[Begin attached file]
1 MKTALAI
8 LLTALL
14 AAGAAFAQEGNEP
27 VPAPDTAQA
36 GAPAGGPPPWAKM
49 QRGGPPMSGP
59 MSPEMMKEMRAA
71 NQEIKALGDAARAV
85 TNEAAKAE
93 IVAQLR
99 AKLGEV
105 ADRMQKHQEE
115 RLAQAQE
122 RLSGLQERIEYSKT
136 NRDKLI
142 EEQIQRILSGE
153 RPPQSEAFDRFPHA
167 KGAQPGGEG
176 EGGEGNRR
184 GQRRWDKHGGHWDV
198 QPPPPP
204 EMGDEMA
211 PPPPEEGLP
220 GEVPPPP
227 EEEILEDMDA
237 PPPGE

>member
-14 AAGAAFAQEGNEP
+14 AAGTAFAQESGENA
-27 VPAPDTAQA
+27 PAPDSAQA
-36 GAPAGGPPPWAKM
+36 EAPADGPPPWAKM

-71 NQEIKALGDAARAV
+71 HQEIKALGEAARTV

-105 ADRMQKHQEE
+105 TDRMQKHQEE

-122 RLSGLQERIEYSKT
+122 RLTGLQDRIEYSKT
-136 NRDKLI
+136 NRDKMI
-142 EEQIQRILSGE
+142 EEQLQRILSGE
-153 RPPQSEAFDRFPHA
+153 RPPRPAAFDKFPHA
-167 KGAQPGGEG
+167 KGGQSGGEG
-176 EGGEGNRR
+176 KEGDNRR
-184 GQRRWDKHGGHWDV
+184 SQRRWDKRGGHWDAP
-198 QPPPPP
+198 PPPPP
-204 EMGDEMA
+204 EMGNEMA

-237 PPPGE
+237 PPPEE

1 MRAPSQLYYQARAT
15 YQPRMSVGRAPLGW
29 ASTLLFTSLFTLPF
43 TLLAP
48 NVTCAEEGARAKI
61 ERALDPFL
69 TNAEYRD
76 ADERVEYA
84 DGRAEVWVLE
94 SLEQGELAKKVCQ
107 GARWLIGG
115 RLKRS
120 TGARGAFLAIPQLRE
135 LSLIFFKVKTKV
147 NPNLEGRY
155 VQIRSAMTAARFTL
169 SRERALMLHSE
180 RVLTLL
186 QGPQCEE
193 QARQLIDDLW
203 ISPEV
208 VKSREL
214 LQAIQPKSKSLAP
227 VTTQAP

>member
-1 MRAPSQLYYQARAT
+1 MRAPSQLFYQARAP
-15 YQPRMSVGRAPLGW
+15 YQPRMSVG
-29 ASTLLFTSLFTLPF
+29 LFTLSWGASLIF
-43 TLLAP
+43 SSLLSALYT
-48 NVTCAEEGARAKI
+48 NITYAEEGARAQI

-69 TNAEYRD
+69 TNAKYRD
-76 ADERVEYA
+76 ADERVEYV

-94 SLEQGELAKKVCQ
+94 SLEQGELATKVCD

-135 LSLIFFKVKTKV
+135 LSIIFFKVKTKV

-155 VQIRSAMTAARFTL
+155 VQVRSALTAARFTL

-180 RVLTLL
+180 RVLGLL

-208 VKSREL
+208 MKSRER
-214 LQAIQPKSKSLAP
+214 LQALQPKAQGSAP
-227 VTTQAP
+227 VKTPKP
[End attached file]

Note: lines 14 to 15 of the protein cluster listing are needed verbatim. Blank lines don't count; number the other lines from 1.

122 RLSGLQERIEYSKT
136 NRDKLI